Friday, July 2, 2010

Friday photo

Chain-O-Lakes State Park, Albion, Indiana. July 2010.

Chain-O-Lake State Park is a charming little spot - just one mile by four - on the western edge of the former Great Black Swamp (itself the half-dried remnants of the ancestor to Lake Erie) and just on the other side of the continental divide between the St. Lawrence and Mississippi River sytems. The heart of the park is the eight small lakes that connect end to end to one another by a single narrow river channel, all surrounded by wonderful hardwood forests.

Both the lakes and the channel are remnants of a prior episode in global warming at the end of the Pleistocene, when the most recent wave of glaciers melted away. The glaciers "retreated," but the meltwater advanced, at least once with a sudden enough rush to carve out the shallow canyon that connects the lakes. The lakes themselves formed underneath huge blocks of ice that calved off the glacier's face, so-called "kettle" lakes.

Chain-O-Lakes contrasts with the farmland outside the park, a reminder of how heavily engineered the Hoosier landscape really is. Flat land doesn't drain readily at all and Indiana held a vast amount of forested swampland, which had to be both cleared and drained before it was suitable for planting. Geologically, the glaciers were very recent; but even in historical terms, those forests and swamps were here just yesterday. My home state is an unnatural place, but in a few of the state parks you can still glimpse its history. The Miamis wouldn't know the place.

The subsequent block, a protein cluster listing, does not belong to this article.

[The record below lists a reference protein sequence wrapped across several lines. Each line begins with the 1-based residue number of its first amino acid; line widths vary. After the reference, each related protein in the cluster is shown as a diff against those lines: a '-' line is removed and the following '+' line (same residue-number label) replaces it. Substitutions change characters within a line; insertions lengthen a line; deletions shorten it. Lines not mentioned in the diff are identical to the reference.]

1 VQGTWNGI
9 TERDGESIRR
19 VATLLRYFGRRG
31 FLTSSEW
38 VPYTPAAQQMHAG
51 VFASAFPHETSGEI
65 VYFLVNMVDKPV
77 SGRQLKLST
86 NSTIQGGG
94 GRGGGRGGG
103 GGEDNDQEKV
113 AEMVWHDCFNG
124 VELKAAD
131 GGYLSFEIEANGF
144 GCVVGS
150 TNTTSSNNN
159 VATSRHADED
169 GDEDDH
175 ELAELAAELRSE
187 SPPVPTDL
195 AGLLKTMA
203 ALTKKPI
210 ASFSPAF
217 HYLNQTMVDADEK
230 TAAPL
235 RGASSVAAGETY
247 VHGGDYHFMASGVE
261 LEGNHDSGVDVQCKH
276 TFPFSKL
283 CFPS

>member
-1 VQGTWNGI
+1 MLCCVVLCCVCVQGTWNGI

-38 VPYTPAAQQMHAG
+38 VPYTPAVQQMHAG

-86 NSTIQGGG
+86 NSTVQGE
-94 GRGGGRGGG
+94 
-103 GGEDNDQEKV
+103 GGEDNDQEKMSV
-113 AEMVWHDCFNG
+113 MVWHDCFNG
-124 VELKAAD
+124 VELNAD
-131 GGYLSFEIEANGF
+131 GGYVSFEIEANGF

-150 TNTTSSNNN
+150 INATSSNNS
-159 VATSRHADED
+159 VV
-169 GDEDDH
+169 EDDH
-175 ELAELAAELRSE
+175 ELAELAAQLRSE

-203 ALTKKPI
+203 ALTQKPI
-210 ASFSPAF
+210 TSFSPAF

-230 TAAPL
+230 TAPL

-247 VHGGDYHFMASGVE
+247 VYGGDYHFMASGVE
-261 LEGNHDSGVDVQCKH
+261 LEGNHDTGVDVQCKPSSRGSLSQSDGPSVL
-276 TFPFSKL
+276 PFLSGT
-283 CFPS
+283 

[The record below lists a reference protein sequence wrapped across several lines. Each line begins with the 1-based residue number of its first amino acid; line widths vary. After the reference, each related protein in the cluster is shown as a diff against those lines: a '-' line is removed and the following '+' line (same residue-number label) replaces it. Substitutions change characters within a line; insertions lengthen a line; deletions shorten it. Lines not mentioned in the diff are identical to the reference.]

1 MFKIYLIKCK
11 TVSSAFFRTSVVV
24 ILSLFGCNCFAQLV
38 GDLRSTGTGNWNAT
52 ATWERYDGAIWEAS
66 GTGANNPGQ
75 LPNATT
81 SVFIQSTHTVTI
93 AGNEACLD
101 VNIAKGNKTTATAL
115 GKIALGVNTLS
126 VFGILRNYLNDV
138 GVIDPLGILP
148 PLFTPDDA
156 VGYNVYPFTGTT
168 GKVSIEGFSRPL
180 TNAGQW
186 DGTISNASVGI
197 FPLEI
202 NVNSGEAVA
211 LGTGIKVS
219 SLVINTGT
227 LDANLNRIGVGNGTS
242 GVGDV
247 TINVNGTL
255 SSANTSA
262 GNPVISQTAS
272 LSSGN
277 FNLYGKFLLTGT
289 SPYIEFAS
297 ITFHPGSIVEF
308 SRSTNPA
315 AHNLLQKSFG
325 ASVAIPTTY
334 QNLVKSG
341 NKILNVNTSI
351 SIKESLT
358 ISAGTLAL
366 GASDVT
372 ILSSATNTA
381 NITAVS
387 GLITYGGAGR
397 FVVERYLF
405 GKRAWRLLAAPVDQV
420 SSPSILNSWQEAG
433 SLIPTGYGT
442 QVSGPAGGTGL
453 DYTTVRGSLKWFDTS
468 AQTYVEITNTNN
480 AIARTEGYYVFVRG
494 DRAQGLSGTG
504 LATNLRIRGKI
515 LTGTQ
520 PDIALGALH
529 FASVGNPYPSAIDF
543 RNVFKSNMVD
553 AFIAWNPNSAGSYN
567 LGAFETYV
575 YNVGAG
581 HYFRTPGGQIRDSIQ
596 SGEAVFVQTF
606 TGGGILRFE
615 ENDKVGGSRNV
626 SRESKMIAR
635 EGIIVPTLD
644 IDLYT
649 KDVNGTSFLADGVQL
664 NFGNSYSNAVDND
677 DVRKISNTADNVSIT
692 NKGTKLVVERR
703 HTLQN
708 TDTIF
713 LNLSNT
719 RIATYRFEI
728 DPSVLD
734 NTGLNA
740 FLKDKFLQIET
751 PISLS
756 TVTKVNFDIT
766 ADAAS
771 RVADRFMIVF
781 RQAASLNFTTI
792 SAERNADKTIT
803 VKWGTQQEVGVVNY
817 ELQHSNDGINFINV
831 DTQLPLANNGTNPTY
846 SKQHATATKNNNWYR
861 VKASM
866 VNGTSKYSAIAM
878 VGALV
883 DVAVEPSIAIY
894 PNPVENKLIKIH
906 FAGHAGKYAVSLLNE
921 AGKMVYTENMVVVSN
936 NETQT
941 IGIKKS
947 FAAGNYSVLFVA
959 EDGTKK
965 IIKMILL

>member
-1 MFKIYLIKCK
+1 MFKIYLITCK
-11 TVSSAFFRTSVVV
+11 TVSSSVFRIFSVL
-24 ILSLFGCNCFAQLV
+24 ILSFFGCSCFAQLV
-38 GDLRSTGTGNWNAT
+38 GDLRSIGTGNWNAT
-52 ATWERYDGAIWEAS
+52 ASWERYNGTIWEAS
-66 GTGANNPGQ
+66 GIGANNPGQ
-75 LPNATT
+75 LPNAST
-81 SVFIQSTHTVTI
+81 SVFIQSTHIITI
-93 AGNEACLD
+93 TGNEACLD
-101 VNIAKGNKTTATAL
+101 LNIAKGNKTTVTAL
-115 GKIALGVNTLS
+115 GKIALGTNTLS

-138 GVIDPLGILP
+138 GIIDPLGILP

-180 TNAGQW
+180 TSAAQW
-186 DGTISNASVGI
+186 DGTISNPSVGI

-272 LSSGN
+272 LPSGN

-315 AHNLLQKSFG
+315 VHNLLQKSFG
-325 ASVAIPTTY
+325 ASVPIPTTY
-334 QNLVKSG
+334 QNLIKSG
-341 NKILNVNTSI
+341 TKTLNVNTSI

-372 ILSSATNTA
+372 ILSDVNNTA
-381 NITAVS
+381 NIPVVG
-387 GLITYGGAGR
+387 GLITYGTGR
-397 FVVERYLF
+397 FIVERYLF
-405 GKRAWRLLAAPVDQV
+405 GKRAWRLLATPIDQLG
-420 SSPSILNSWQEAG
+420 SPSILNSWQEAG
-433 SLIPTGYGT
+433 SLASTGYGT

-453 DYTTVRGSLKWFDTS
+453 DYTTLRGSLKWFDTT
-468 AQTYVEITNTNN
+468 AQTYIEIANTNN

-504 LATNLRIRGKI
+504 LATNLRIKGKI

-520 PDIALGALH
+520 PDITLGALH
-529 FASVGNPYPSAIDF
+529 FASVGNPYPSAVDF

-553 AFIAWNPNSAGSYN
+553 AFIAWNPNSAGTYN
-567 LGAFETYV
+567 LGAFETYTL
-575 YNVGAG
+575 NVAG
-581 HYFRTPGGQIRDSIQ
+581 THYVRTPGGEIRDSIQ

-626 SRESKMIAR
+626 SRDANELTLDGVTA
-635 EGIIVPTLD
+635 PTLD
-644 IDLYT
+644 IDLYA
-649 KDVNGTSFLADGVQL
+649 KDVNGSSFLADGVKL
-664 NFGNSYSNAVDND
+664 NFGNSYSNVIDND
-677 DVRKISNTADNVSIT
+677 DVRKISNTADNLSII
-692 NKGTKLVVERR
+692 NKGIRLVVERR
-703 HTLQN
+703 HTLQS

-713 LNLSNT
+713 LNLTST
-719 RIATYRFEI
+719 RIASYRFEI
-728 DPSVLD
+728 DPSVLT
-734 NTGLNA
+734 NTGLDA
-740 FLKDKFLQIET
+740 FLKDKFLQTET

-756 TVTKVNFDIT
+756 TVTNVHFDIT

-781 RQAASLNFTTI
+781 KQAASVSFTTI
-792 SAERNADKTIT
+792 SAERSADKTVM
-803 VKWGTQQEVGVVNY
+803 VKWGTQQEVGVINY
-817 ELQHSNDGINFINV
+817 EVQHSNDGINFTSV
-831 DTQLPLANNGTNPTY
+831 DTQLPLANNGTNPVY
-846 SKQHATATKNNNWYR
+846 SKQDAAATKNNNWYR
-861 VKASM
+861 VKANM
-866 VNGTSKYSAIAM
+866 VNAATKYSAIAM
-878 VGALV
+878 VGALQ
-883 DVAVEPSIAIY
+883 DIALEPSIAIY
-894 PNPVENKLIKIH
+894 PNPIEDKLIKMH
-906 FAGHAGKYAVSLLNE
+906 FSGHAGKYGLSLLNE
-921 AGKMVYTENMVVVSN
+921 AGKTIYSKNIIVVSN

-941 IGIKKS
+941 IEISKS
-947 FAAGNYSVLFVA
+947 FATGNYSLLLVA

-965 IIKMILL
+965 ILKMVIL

The best way to explore Chain-O-Lakes (and don't worry, it won't take you all day) is by canoe, although you can hike some ten miles of trails. My brother and I went out on Saturday morning and, alas, I neglected the camera and didn't get any photos of the two mute swans that were feeding on Rivir Lake. Instead, I took the land tour on Sunday morning and settled for this photo of the connector between Bowen Lake and Dock Lake.


James Hanley said...

I enjoy the commentary you give on your photos. They're something like your natural history of a bison horn, on a smaller scale.

Scott Hanley said...

I keep thinking I should maybe go back and do more on the bison horn. It's a surprisingly rich topic.